Skip

Australian mug shots, 1912 - 1964
January 7, 2011 7:17 PM   Subscribe

Mug shots of Australian criminals, 1912 - 1964.

Alma Henrietta Agnes Smith was an illegal abortionist. Patsy Neill possessed cocaine. Nellie Cameron was one of Sydney's best-known, and most desired, prostitutes.

The first link is the index of the photo collection (there are other photos from the era to find if you try searching different items). This page displays all the photos at once.
posted by twirlypen (47 comments total) 64 users marked this as a favorite

 






THANK THE HI-RES GODS
posted by cmoj at 7:42 PM on January 7, 2011 [1 favorite]


Two more recent malefactors.
posted by Abiezer at 7:52 PM on January 7, 2011 [2 favorites]


I came across some of these photo's awhile back, the ones from the early half of the 19th century have been turned into a book called Crooks Like Us by Peter Doyle. At the time I couldn't find more images or I would've made a post.

Some of them are wonderful just on their own without knowing why they got where they did.
posted by squeak at 7:58 PM on January 7, 2011


So awesome. Also see Australian Criminals of the 1920s as seen earlier today on MetaChat. This one kills me.
posted by iconomy at 7:59 PM on January 7, 2011 [3 favorites]


"Australian criminals"

Isn't this redundant?
posted by Eideteker at 8:00 PM on January 7, 2011 [4 favorites]


Certainly, this is what Metafilter is for. Pure awesome.
posted by Slarty Bartfast at 8:05 PM on January 7, 2011


Isn't this redundant

You can't be serious...

You do know we used to have to import them from the Poms by the boatload because of our overwhelmingly law-abiding character.
posted by pompomtom at 8:05 PM on January 7, 2011 [22 favorites]


"In 1932 she had a disagreement over money with the infamous sly grogger Kate Leigh"

Awesome.
posted by shothotbot at 8:07 PM on January 7, 2011


thats a pretty big book
posted by clavdivs at 8:08 PM on January 7, 2011


I think I recognize these women from Kids in the Hall.
posted by snofoam at 8:14 PM on January 7, 2011 [1 favorite]




I'm struck by how lined their faces are. They almost all look so much older than their posted ages. Hard life, hard living and lack of moisturizer, I guess.
posted by ninazer0 at 8:25 PM on January 7, 2011






Reading these makes me want to drink some sly, sly grog.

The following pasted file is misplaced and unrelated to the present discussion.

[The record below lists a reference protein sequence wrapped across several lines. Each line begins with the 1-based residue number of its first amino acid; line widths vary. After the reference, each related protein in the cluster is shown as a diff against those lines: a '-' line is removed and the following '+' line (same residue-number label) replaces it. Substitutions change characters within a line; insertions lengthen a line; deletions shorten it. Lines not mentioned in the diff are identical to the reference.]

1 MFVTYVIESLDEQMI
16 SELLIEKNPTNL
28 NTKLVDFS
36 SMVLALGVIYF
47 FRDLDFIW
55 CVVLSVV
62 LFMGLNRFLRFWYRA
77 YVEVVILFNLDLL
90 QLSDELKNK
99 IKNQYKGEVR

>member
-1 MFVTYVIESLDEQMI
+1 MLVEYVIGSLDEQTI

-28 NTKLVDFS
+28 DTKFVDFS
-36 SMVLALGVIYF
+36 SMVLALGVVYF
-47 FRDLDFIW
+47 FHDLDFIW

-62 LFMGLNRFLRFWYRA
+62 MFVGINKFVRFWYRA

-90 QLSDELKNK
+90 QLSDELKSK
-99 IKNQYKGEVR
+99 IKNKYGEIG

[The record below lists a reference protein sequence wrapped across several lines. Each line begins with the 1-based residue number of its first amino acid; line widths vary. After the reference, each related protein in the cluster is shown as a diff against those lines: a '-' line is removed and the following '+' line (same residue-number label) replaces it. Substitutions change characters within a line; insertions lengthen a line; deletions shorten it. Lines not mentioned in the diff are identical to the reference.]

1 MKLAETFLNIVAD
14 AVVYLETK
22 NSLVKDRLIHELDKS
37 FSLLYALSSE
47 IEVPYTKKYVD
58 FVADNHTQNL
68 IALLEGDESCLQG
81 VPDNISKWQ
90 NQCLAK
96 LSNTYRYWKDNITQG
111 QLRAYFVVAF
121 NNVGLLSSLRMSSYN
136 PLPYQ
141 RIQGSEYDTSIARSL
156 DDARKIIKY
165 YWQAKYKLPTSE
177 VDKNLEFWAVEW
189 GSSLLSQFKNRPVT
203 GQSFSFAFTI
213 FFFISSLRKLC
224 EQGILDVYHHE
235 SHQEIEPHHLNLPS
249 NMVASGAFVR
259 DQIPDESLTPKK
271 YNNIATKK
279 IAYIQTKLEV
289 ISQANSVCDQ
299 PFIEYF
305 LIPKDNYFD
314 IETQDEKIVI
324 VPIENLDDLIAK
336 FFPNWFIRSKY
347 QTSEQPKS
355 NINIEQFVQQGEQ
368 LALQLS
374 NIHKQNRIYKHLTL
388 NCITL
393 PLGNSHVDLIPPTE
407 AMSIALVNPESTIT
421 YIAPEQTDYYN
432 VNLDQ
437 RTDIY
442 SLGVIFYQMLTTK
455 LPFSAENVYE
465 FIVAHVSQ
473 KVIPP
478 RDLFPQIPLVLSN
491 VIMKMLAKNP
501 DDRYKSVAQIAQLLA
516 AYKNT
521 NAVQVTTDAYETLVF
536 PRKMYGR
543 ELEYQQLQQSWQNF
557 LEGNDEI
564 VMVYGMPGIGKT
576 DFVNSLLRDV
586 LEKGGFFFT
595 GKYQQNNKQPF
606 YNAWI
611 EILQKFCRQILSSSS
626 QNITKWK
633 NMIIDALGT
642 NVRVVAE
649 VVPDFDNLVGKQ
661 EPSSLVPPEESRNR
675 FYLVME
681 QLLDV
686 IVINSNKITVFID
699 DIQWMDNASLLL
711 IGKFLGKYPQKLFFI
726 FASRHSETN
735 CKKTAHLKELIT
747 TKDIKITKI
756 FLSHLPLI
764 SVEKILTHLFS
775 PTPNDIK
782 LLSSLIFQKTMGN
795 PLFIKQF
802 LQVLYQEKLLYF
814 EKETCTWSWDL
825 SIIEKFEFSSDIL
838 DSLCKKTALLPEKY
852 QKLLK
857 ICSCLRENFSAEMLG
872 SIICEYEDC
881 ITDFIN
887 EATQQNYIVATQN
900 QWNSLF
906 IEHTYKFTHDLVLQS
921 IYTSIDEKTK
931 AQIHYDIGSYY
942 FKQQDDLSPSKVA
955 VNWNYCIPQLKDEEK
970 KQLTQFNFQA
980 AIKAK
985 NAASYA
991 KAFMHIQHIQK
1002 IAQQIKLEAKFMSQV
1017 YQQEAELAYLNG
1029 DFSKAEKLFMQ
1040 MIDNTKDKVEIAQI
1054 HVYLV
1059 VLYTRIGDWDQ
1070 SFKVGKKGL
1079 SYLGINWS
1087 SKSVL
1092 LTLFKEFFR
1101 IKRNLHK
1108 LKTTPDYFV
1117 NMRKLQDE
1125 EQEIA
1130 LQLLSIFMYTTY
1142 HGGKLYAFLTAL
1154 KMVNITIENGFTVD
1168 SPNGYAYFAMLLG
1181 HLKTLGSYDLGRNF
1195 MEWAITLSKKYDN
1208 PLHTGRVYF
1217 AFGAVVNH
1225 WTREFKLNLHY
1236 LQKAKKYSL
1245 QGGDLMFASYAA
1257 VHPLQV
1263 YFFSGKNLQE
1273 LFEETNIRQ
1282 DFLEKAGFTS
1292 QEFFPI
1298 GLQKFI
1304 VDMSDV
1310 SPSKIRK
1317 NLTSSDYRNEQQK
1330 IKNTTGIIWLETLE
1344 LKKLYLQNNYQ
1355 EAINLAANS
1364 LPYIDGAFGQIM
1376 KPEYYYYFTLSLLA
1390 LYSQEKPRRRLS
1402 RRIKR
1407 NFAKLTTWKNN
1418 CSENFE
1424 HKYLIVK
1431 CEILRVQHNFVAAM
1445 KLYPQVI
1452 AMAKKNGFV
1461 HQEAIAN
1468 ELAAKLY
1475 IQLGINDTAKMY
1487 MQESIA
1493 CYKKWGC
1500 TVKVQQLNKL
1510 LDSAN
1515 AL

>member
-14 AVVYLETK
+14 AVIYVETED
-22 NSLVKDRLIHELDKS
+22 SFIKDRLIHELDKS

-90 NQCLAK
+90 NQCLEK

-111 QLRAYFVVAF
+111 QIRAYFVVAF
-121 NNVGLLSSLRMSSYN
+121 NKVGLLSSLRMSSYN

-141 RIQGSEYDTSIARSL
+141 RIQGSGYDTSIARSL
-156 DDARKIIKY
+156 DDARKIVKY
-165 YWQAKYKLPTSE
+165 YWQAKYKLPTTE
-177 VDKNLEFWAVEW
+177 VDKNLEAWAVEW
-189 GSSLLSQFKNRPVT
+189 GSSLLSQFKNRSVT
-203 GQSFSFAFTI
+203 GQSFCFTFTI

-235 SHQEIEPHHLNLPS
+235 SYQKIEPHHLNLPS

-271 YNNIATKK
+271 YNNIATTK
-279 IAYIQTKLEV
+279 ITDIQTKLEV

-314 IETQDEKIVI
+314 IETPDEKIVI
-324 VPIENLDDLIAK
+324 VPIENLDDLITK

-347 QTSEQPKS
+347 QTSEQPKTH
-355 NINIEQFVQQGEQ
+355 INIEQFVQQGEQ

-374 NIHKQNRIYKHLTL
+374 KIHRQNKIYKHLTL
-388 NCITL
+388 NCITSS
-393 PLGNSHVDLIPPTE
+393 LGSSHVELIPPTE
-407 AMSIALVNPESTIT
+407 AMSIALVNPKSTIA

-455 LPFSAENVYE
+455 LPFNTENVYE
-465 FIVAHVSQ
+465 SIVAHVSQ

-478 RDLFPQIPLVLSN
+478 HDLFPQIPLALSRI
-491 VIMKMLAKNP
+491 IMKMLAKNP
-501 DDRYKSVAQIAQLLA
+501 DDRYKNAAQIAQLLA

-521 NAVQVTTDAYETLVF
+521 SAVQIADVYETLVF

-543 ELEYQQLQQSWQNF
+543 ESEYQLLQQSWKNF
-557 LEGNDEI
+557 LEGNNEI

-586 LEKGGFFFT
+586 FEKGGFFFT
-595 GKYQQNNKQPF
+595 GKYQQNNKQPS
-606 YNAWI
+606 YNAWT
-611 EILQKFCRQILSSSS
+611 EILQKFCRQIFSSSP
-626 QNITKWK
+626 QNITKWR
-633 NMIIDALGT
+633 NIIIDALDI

posted by aubilenon at 8:40 PM on January 7, 2011 [1 favorite]


You just don't see faces like this anymore.

Srsly? You need to visit my (rural Ontario) town.
posted by unSane at 8:42 PM on January 7, 2011


It's also the electoral roll!
posted by obiwanwasabi at 8:44 PM on January 7, 2011


Edith Ashton was a backyard abortionist who also dabbled in theft and fencing stolen goods. Described in the media as a 'social somebody' and an 'equestrienne' she was, however, not adept at performing abortions and was suspected of contributing to the deaths of at least two women.
posted by LarryC at 8:49 PM on January 7, 2011


And now I'm even more pissed off that every time I go to Sydney, I plan to go to the Justice & Police Museum, and every time, my fellow travellers are really keen to go with me... up until we get to Sydney, and then they decide that they can't be bothered and I end up capitulating to whatever dull activity they decide to do (oh god, not Darling Harbour AGAIN).

Nice post, twirlypen.

PS: Got a week with no kids ahead of me. Seriously considering driving to Sydney to do the Museum by myself, visit the gluten-free bakery in Leichhardt, and surprise a couple of online friends I've never met IRL.
posted by malibustacey9999 at 8:49 PM on January 7, 2011


This post is fantastic!

I think this one is my favorite: "Kathleen Ward had convictions for drunkenness, indecent language and theft. She obviously enjoyed thumbing her nose at the authorities, as can be seen in this image where she appears to have deliberately fluttered her eyes in order to ruin the long-exposure photograph."
posted by chatongriffes at 9:13 PM on January 7, 2011 [2 favorites]




There was an excellent exhibition (and book) of curated photos from the Police Museum a little while ago. I've mentioned it on MeFi before - it was called City of Shadows, and can be purchased on amazon. Some of the more striking images are crime scene photos.

There's been a small upsurge in interest about 1920s Australian crime recently with news that Underbelly 4 is going to be a period piece based on Razor, Larry Writer's book about the feud between Tilly Devine and Kate Leigh. Vice queens, razor gangs and sly grog. Don't miss it, folks.
posted by zamboni at 9:41 PM on January 7, 2011 [1 favorite]


just what is this "sly grog" they keep on talking about?
posted by ennui.bz at 10:15 PM on January 7, 2011


just what is this "sly grog" they keep on talking about?

Hooch.
posted by Jimbob at 10:45 PM on January 7, 2011


These were fascinating, thanks.

And then I looked at zamboni's crime scene photos link, where I found the Dr. Tozer that had been murdered by Ms. Mort.

Now for more grog.
posted by patrick rhett at 10:57 PM on January 7, 2011 [1 favorite]


Sly-grog.
posted by Ritchie at 11:24 PM on January 7, 2011


Vincent Gallo: Bigamist
posted by basicchannel at 12:07 AM on January 8, 2011 [1 favorite]


Convicted of stealing. The jury could not decide whether Nellie Cassidy was guilty of 'stealing a lady's costume', or if she had merely acted as a fence, and so a special verdict 'that she was guilty of one or the other' was entered. Aged 23.
posted by basicchannel at 12:12 AM on January 8, 2011 [1 favorite]


what an ugly bunch.

lets have some real run